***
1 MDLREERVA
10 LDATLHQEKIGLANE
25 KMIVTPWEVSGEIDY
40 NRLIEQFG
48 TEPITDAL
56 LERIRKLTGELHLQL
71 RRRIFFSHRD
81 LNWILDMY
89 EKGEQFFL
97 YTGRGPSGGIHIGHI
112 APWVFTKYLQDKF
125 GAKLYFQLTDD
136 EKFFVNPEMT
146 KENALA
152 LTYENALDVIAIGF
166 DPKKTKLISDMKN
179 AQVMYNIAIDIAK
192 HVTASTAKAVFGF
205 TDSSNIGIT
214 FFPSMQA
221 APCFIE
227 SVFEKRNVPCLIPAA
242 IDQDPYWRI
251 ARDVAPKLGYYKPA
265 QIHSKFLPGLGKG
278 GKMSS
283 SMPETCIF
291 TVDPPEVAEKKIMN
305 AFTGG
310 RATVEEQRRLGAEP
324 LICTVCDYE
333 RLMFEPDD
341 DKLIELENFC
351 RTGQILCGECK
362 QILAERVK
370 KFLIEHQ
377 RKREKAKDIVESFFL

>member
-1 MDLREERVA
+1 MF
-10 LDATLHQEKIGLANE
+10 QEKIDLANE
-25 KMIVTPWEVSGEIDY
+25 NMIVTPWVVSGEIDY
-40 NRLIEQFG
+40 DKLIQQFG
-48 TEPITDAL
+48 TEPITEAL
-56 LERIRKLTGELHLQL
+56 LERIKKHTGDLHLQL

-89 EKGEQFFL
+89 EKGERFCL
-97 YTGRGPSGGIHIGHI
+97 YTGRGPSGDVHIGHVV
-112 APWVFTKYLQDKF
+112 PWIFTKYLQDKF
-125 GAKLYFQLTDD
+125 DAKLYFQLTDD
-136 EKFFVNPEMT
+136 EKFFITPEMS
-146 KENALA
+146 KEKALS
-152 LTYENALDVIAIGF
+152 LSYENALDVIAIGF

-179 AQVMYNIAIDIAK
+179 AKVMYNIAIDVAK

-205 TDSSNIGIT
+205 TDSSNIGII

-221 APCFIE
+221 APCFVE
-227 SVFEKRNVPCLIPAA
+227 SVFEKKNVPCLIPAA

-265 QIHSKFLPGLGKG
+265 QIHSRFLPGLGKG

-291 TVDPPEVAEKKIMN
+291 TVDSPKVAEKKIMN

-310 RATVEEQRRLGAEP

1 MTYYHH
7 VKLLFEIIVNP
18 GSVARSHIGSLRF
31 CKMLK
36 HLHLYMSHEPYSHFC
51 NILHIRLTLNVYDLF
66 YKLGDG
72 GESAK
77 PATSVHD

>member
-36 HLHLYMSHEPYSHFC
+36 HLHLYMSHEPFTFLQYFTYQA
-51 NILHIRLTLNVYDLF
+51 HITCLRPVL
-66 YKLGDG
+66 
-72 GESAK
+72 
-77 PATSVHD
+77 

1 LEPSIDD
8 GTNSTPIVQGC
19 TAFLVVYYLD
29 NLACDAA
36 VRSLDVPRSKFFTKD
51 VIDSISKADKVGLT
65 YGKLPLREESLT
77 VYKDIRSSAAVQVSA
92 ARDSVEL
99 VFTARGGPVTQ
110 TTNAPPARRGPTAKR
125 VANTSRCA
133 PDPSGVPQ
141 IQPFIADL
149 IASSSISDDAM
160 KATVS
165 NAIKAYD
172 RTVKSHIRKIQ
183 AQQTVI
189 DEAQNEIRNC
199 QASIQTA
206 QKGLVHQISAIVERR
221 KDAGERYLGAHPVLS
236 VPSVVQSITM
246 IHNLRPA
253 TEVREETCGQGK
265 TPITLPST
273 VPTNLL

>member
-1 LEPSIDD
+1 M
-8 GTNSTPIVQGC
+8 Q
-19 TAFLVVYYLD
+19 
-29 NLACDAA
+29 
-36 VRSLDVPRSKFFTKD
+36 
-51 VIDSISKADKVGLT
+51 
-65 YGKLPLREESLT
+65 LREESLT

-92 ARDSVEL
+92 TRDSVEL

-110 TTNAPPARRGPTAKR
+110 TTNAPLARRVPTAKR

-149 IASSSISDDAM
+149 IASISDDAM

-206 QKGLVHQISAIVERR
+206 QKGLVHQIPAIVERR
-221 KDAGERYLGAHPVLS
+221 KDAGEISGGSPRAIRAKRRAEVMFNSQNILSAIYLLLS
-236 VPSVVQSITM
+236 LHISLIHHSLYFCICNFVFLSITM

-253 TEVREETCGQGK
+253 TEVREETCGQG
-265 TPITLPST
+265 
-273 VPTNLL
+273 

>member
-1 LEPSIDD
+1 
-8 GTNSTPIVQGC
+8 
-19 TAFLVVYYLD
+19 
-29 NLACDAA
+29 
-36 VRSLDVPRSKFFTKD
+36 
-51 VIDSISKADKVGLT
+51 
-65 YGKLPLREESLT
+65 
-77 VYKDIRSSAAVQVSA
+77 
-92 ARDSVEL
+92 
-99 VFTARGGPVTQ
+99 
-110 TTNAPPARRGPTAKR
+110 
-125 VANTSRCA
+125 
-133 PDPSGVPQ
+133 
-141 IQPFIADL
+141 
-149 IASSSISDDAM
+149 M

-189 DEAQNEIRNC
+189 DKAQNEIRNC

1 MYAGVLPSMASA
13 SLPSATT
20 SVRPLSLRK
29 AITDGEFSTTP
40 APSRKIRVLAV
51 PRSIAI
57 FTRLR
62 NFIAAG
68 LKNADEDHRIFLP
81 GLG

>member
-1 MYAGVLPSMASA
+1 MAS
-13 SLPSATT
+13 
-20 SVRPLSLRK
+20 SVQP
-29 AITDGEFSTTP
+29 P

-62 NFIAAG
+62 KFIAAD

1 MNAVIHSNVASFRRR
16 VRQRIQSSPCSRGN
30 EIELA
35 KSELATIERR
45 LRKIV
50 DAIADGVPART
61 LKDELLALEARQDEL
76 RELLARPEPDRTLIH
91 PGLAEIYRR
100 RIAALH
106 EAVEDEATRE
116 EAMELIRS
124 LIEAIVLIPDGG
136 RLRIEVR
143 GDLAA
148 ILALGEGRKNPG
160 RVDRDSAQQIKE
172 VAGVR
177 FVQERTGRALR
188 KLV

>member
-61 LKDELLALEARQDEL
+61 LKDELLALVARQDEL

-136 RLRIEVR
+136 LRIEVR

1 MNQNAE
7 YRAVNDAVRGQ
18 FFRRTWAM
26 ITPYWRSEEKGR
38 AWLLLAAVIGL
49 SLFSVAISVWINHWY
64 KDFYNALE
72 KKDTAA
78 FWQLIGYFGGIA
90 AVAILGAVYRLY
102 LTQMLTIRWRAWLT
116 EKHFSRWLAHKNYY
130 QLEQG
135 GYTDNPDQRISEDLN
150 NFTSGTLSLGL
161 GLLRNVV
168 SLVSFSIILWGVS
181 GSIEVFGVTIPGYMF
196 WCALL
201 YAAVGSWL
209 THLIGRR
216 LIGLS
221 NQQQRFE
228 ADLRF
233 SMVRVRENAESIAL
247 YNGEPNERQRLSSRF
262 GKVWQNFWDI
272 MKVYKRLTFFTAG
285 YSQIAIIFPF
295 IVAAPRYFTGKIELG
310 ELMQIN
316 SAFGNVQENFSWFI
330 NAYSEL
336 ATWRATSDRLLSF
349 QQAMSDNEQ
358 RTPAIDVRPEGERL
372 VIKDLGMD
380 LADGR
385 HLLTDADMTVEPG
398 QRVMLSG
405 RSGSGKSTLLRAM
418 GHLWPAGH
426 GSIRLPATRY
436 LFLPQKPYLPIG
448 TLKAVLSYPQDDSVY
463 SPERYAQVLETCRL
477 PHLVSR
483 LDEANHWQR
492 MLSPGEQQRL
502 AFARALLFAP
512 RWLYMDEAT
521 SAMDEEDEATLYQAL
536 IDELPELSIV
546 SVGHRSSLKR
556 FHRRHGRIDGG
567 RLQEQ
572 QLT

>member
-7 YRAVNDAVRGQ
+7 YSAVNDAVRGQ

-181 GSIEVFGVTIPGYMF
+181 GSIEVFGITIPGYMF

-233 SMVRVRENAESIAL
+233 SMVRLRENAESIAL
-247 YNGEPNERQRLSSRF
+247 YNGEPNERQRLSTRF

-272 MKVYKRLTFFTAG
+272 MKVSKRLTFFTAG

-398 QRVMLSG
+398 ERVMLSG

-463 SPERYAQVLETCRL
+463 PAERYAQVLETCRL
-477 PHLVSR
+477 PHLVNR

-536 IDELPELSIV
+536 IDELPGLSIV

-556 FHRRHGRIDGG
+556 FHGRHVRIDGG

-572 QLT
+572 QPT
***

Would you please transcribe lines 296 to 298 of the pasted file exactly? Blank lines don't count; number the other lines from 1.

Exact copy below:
-7 YRAVNDAVRGQ
+7 YSAVNDAVRGQ

-181 GSIEVFGVTIPGYMF